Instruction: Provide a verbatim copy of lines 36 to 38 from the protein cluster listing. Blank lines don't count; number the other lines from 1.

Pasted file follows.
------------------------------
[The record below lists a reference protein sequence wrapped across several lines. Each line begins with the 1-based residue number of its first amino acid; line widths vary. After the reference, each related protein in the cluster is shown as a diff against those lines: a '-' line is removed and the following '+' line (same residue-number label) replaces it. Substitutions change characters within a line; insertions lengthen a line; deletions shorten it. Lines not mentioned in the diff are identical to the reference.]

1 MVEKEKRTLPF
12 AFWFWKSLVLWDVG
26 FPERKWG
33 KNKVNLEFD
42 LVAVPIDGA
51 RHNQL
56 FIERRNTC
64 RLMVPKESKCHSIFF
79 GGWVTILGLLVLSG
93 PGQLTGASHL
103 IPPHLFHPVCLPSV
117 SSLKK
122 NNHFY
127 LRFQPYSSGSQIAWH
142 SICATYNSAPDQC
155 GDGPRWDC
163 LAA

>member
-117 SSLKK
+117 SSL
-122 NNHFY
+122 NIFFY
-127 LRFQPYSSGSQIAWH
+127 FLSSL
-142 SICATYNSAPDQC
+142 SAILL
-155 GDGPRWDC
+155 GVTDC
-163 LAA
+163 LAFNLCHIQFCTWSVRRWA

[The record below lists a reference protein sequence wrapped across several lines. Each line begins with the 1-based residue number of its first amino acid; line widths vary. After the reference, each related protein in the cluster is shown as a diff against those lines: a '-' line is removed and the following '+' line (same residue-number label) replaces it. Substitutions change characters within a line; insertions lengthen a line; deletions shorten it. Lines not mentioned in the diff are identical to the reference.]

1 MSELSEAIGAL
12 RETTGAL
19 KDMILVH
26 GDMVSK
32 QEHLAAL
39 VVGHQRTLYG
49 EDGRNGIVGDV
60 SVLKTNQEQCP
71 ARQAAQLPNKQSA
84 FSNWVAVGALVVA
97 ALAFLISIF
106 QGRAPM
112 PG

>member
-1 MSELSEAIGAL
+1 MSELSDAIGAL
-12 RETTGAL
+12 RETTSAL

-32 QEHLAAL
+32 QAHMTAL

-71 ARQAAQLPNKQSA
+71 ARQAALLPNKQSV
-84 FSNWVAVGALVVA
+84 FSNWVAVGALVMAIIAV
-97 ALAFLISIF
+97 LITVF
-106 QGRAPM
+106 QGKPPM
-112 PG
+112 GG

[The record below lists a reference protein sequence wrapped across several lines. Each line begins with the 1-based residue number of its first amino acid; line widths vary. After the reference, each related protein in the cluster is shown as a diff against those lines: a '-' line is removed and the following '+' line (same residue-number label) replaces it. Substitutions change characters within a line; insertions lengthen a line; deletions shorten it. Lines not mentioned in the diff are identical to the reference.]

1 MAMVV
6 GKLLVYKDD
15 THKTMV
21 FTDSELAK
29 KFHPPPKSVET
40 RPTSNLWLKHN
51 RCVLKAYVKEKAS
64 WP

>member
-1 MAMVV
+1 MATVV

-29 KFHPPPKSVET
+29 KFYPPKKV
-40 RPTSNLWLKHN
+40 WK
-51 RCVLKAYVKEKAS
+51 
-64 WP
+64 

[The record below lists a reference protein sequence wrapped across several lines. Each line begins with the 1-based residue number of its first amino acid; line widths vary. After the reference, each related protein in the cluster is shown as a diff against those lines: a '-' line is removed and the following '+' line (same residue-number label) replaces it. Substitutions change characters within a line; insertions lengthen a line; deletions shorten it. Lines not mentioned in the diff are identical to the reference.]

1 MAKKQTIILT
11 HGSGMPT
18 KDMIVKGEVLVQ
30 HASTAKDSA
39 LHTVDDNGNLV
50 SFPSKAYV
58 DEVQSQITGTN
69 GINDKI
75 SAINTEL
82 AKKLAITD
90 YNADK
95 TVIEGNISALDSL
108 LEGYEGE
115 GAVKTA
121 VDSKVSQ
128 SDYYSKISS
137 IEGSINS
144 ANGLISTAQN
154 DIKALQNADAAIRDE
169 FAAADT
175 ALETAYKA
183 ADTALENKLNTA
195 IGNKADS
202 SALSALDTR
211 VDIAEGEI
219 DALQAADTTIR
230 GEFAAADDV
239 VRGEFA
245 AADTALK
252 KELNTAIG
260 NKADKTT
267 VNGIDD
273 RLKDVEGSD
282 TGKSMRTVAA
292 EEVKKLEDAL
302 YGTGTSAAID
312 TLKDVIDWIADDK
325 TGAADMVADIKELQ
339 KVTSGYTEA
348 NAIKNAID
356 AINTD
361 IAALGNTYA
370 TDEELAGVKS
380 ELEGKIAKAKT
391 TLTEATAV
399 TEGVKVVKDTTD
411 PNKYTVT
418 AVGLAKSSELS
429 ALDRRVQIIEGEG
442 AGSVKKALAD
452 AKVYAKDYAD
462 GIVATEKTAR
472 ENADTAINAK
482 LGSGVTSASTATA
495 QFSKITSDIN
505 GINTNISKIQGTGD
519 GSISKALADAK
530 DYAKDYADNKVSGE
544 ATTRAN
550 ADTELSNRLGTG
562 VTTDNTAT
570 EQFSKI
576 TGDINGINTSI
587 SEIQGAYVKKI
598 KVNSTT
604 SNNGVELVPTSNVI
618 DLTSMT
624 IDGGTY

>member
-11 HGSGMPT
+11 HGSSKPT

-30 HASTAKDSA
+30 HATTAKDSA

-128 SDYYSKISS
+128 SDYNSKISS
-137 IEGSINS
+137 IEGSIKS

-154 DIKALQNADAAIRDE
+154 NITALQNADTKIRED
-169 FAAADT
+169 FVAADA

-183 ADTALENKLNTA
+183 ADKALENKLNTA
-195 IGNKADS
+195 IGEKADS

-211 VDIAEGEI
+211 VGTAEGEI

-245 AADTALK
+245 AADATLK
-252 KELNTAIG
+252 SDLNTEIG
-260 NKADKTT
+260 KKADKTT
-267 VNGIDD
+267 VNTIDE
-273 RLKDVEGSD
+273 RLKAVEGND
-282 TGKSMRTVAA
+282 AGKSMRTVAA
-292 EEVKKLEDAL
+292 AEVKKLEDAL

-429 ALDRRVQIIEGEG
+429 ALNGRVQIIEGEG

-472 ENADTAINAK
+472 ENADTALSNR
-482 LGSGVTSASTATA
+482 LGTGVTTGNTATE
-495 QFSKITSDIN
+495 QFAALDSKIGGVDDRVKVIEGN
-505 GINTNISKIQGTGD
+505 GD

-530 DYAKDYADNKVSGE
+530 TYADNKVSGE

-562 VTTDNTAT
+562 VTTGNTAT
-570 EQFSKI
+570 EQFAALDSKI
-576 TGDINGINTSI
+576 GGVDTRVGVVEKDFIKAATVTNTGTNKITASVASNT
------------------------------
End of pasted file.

26 GDMVSK
32 QEHLAAL
39 VVGHQRTLYG